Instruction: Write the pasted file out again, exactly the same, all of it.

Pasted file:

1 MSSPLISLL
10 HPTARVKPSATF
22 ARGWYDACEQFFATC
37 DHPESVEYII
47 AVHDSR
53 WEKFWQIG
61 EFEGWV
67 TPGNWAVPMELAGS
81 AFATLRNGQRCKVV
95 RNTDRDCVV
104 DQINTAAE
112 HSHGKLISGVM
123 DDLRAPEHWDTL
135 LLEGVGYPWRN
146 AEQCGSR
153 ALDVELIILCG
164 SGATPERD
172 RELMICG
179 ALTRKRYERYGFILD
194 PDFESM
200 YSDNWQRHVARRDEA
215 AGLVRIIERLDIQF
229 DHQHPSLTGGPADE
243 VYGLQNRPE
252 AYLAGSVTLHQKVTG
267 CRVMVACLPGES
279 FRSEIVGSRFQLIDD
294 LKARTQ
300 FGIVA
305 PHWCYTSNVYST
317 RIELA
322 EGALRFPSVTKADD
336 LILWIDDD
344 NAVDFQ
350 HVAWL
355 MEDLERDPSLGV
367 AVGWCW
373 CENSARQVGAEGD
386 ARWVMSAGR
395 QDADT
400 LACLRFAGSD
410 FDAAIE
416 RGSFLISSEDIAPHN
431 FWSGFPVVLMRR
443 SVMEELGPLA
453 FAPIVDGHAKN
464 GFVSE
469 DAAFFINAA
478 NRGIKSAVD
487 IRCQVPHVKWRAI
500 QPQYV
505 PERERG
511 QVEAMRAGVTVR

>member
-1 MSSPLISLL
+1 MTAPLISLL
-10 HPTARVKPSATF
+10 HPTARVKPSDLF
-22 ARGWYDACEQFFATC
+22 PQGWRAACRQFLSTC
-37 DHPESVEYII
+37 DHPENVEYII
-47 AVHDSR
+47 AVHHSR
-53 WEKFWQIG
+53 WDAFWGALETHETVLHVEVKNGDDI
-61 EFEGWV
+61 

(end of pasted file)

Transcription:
1 MSSPLISLL
10 HPTARVKPSATF
22 ARGWYDACEQFFATC
37 DHPESVEYII
47 AVHDSR
53 WEKFWQIG
61 EFEGWV
67 TPGNWAVPMELAGS
81 AFATLRNGQRCKVV
95 RNTDRDCVV
104 DQINTAAE
112 HSHGKLISGVM
123 DDLRAPEHWDTL
135 LLEGVGYPWRN
146 AEQCGSR
153 ALDVELIILCG
164 SGATPERD
172 RELMICG
179 ALTRKRYERYGFILD
194 PDFESM
200 YSDNWQRHVARRDEA
215 AGLVRIIERLDIQF
229 DHQHPSLTGGPADE
243 VYGLQNRPE
252 AYLAGSVTLHQKVTG
267 CRVMVACLPGES
279 FRSEIVGSRFQLIDD
294 LKARTQ
300 FGIVA
305 PHWCYTSNVYST
317 RIELA
322 EGALRFPSVTKADD
336 LILWIDDD
344 NAVDFQ
350 HVAWL
355 MEDLERDPSLGV
367 AVGWCW
373 CENSARQVGAEGD
386 ARWVMSAGR
395 QDADT
400 LACLRFAGSD
410 FDAAIE
416 RGSFLISSEDIAPHN
431 FWSGFPVVLMRR
443 SVMEELGPLA
453 FAPIVDGHAKN
464 GFVSE
469 DAAFFINAA
478 NRGIKSAVD
487 IRCQVPHVKWRAI
500 QPQYV
505 PERERG
511 QVEAMRAGVTVR

>member
-1 MSSPLISLL
+1 MTAPLISLL
-10 HPTARVKPSATF
+10 HPTARVKPSDLF
-22 ARGWYDACEQFFATC
+22 PQGWRAACRQFLSTC
-37 DHPESVEYII
+37 DHPENVEYII
-47 AVHDSR
+47 AVHHSR
-53 WEKFWQIG
+53 WDAFWGALETHETVLHVEVKNGDDI
-61 EFEGWV
+61 